On the evening of March 23, 1962, Neil Bartlett, working alone in the Chemistry Department at UBC, changed the face of chemistry. Until that day all chemistry textbooks were written with the fixed idea that the Group VIII elements He, Ne, Ar, Kr, Xe, and Rn, the Rare Gases, were chemically inert. In fact, they were often referred to as the Inert Gases. That led to the concept that atoms interact to achieve the ‘desirable’ state of a filled electron shell. In other words our discussion of valence was tied into the inertness of the filled electron shells of the Inert Gases.
Bartlett had previously shown that oxygen gas could be oxidized by platinum hexafluoride to afford O2PtF6 and had come to the realization that the “inertness” of the Rare Gases might be a result of the reagents employed rather than a law of nature. Consequently he mixed xenon gas with platinum hexafluoride and obtained a solid that had the formula XePtF6. This was formulated as a salt of Xe+ and PtF6– and the octet rule was no longer inviolable. The actual compound was later shown to be XeFPtF5 but the outcome was unchanged; all existing textbooks had to be rewritten and all subsequent ones had to adapt to this new reality.
Bartlett went on to develop this unprecedented chemistry at UBC and elsewhere: other individuals and groups have also contributed to the general research area which now comprises a substantial body of work, and it is almost commonplace to read about compounds of the rare gases.
On Tuesday May 23rd 2006 the American Chemical Society and the Canadian Society for Chemistry recognized the work of Professor Neil Bartlett as an International Historic Chemical Landmark. Professor Bartlett, working at UBC, demonstrated the first reaction of a noble gas by combining xenon with platinum hexafluoride.
Neil Bartlett was born September 15, 1932 in Newcastle-upon-Tyne, United Kingdom. One of his earliest, formative memories was of a laboratory experiment he conducted in a grammar school class as a twelve year old. In the experiment, he mixed a solution of aqueous ammonia (colorless) with copper sulfate (blue) in water, causing a reaction which would eventually produce “beautiful, well-formed crystals.” From that moment “I was hooked,” writes Bartlett, who yearned to know why the transformation took place. He could not have known that the event would vaguely foreshadow his famous experiment decades later in which he produced the world’s first noble gas compound following a similarly stunning chemical reaction.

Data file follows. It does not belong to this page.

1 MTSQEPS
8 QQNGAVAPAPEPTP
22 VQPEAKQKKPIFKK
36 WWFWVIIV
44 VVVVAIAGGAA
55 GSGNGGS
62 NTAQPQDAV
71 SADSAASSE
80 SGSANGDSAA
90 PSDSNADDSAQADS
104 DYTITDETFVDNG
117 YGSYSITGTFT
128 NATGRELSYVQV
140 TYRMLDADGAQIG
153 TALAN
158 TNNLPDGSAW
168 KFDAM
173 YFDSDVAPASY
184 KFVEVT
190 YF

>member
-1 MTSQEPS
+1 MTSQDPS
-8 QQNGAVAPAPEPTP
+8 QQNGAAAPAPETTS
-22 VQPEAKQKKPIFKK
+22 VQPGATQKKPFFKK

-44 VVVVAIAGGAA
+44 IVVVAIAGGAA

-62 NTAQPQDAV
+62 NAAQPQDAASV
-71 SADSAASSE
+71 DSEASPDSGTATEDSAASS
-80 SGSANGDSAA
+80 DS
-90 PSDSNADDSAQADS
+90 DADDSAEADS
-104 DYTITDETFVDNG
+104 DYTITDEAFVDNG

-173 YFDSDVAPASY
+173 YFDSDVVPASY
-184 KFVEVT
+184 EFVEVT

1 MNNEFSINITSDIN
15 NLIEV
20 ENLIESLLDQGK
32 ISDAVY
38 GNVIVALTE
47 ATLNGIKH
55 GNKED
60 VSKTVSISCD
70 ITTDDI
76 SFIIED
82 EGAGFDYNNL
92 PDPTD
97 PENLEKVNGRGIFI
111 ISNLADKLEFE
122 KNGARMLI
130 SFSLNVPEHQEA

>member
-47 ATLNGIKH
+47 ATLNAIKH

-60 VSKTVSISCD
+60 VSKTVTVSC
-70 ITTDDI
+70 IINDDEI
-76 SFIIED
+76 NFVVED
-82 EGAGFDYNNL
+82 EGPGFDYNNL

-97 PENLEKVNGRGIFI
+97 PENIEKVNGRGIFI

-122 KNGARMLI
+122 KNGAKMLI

He began to immerse himself in chemistry to the extent that he built his own makeshift laboratory in his parents’ home, complete with flasks and beakers and chemicals he purchased at a local supply store. That curiosity carried over into academic success and eventually earned him a scholarship for his undergraduate education.
Bartlett attended King’s College in Durham (U.K.), where he received his Bachelor of Science degree in 1954 and his doctorate in 1958. That year Bartlett was appointed a lecturer in chemistry at the University of British Columbia in Vancouver, Canada, where he remained until 1966, eventually reaching the rank of full professor. In 1966 he became a professor of chemistry at Princeton University while also serving as a member of the research staff at Bell Laboratories. In 1969, he joined the University of California, Berkeley, as a professor of chemistry, retiring in 1993. From 1969 to 1999 he also served as a scientist at the Lawrence Berkeley National Laboratory. Bartlett became a naturalized U.S. citizen in 2000.
Bartlett’s fame goes beyond the inert gas research to include the general field of fluorine chemistry. He held a special interest in the stabilization of unusually high oxidation states of elements and applying these states to advance chemistry. Bartlett is also known for his contributions toward understanding thermodynamic, structural, and bonding considerations of chemical reactions. He helped develop novel synthetic approaches, including a low-temperature route to thermodynamically unstable binary fluorides, including NiF4 and AgF3. He discovered and characterized many new fluorine compounds and also produced many new metallic graphite compounds, including some that show promise as powerful battery materials.
[Biography from Sampson, M. (2006) Beginnings. Neil Bartlett and the Reactive Noble Gases. American Chemical Society.]